Wednesday, April 17, 2019 2:57 PM
Howard Purcell, OD, FAAO, president and CEO, New England College of Optometry, helped attendees extract valuable ideas from Weinswig and Sarasohn-Kahn’s presentations. Together with Ann Hoscheit, OD, FAAO, Dave Brown, president and CEO of IDOC and James Rosin, co-president of Rosin Eyecare, he explored the topics in the keynote presentations and discussed how attendees can take away actionable ideas and information from the Summit to help them compete in this new customer- and patient-centric environment. He also recognized the importance of current and future optometry students to be able to rely on the continued relevance and future existence of their chosen profession, as new technologies affect its evolution.
Wednesday, April 17, 2019 2:52 PM
In the final Summit session, “Turning Data Wealth into Patient Health,” Amy Heymans (Cueva), founder and chief experience officer of Mad*Pow, spoke about the unique methods her company uses when working with health care clients, noting that “changing real-world behaviors” is central to addressing the key challenges facing both society and business. Mad*Pow’s methods draw upon design concepts and motivational psychology to help patients achieve greater health and wellness, financial wellbeing, education and sustainability.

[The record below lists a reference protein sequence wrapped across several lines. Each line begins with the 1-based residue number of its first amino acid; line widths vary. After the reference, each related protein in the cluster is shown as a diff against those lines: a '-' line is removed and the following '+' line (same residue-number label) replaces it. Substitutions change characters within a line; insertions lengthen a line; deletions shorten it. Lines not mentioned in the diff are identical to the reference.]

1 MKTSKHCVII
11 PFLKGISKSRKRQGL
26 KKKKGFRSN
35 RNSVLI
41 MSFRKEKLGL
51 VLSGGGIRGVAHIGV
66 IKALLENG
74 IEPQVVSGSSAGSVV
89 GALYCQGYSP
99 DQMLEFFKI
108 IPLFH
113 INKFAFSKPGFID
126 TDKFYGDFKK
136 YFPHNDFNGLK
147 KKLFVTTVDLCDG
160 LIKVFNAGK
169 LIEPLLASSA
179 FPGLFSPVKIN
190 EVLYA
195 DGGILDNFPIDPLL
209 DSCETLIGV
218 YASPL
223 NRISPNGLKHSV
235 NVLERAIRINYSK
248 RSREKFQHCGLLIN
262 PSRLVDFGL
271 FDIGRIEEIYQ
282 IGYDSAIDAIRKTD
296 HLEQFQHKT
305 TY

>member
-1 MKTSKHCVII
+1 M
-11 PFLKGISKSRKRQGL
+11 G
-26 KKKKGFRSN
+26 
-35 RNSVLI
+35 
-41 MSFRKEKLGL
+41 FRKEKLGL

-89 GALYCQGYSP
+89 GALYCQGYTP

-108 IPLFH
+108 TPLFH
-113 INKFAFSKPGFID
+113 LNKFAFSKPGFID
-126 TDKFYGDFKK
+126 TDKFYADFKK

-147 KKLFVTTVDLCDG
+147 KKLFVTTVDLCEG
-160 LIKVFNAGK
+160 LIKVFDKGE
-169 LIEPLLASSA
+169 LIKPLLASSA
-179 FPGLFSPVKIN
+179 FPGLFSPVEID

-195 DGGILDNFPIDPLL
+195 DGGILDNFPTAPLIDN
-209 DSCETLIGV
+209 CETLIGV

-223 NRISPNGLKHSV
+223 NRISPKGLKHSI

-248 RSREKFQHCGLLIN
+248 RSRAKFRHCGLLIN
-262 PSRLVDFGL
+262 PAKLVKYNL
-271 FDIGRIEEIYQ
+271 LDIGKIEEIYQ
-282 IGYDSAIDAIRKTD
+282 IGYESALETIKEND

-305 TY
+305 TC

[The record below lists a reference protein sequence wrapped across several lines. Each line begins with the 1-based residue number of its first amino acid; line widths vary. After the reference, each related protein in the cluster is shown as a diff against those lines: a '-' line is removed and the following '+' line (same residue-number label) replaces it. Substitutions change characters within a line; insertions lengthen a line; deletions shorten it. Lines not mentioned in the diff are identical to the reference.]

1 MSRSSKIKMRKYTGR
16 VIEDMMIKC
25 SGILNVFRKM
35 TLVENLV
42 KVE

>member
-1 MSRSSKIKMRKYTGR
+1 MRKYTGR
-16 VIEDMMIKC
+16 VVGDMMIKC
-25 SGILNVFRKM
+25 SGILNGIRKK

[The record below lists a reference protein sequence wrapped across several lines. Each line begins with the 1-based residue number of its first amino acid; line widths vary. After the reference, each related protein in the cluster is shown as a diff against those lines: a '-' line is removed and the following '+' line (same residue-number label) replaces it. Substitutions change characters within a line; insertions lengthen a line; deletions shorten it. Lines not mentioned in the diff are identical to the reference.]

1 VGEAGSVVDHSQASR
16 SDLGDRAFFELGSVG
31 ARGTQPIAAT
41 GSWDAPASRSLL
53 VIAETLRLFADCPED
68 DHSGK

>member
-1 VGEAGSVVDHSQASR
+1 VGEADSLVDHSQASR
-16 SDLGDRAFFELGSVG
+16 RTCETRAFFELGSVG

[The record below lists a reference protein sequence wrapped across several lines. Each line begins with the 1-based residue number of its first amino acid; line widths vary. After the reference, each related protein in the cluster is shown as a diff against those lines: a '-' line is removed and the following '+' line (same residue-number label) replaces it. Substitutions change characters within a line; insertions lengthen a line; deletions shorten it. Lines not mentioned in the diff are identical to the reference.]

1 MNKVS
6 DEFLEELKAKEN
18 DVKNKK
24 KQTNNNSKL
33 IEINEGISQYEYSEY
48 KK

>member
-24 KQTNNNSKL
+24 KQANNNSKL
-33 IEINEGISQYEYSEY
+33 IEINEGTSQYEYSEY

Monday, April 16, 2018 12:29 AM
The optical industry is feeling the accelerating pace of change in our field. As we heard from Marge Axelrad in the opening remarks of the 2018 VM Summit, “competition can come from anywhere and everywhere—and it has.” A rapidly changing consumer mindset is bringing a new set of expectations to the vision care space, as explored by Erin Byrne and Jason Dorsey in the Leadership Challenge session.
Monday, April 16, 2018 12:28 AM
As he spoke about solving tough generational challenges for organizations and leaders, leading Millennial and Gen Z researcher Jason Dorsey peppered his session with penetrating insights illustrating distinct generational differences, such as Boomers and Gen X’ers clinging to pen and paper while Millennials Tweet, Snap and live video their experiences.
Monday, April 11, 2016 12:29 AM
It’s a news story that has picked up steam in the past couple of years, especially as daily hours of “screen time” have reached near-double digits: all this reading, emailing, Tweeting, Facebook stalking, shopping and surfing is behind significant increases in cases of dry eye, visual fatigue, headaches and even ancillary issues such as strained necks and cramped wrists (back in the day, when keyboards on handheld devices prevailed, one might recall the widely-reported “Crackberry Thumb” syndrome).
Monday, April 11, 2016 12:25 AM
A study published in the U.K.’s Eye journal in January, 2016 titled “Low-energy Light Bulbs, Computers, Tablets and the Blue Light Hazard,” concludes that blue light is not a health concern. The study’s lead author, John O’Hagan, head of the Laser and Optical Radiation Dosimetry Group of Public Health England in Chilton, U.K. asserted, “Even under extreme long-term viewing conditions, none of the low energy light bulbs, computers, tablets and mobile phones we assessed suggested cause for concern for public health.”